It's not a conditional test.
It's an arithmatic function called autoincrement ( and hencely autodeincrement )
$i++; // return $i then increment it
++$i; // increment $i then return it
thusly if you did:
$i = 20;
$d = $i++; // $i = 21 and $d = 20
$i = 20;
$d = ++$i; // $i = 21 and $d = 21
The same is true of --
if you want to remember which returns which think of it from left to right. $d=$i++; < thus $d = $i THEN you increment it. $d=++$i < thus $d = Increment THEN $i
Hope this helps
you might have seen this in a for loop
for (starting value; condition to end upon; upon each iteration)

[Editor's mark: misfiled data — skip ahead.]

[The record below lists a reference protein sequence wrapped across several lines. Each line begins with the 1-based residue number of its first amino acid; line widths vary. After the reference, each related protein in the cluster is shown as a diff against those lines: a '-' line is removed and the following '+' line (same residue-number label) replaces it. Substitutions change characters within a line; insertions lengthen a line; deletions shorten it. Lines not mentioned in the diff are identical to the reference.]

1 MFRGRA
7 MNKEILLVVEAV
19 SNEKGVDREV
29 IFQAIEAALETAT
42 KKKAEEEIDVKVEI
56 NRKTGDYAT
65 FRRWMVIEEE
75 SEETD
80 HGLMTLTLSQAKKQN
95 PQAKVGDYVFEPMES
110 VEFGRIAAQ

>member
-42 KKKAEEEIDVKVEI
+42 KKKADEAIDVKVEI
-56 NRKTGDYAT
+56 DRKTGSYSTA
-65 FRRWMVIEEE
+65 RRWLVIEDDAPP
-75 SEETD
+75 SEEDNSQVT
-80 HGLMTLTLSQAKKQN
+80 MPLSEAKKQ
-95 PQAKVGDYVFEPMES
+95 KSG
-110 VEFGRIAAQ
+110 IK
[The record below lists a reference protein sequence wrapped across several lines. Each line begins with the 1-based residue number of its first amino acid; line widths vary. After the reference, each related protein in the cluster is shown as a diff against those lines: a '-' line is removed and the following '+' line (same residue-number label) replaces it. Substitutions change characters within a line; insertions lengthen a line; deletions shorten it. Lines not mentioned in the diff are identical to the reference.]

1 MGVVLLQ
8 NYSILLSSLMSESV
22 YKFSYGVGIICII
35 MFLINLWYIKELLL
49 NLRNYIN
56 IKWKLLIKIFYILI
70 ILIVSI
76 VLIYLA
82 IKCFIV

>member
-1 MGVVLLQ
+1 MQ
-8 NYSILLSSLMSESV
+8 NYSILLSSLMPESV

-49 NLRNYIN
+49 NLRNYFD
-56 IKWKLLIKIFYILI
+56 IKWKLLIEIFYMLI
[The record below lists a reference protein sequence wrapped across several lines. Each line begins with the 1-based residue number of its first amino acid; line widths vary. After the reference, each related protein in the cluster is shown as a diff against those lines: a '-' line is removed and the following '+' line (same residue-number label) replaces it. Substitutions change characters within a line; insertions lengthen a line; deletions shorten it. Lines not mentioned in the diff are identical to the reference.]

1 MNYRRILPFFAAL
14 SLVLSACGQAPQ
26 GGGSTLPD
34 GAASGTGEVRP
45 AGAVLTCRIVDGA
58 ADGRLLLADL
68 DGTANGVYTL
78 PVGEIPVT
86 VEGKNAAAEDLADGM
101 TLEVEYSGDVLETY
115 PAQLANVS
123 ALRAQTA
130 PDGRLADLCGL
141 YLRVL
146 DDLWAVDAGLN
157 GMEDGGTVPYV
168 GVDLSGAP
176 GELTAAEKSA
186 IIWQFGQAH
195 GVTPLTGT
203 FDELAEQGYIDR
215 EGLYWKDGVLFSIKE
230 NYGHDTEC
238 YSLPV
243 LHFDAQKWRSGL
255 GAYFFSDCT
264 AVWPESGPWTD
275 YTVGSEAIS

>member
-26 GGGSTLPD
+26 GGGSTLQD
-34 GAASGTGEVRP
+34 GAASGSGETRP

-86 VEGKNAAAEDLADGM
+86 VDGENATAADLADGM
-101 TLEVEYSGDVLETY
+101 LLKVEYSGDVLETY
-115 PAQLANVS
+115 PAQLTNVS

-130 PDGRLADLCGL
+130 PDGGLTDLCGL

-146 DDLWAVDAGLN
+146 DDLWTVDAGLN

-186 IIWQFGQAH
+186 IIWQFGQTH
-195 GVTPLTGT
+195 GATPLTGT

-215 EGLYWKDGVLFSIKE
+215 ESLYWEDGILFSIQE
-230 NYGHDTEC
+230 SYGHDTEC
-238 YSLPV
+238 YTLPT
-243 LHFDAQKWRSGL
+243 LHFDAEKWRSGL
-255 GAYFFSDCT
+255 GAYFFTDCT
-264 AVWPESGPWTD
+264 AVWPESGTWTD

hencely on the first iteration $i = 0 - since it retruns THEN increments.
This is used less often now as people prefer to use
for (number .. end )
as a sequence system - but this is because they are normally
just caring about the number of times their iteration gets run - rather than the number of the current iteration.
( btw - excuse the $i's - i'm working my *** of in perl modules right now )
As well as the ++ (increment) and -- (decrement) operators, there are also may operators for manipulating a variable's value relative to its present variable.
e.g. "tmp *= 2" is the same as "tmp = tmp * 2"
Any good reference on JS or C++ should list and explain all of these operators, such as Microsoft's JScript reference (see my sig).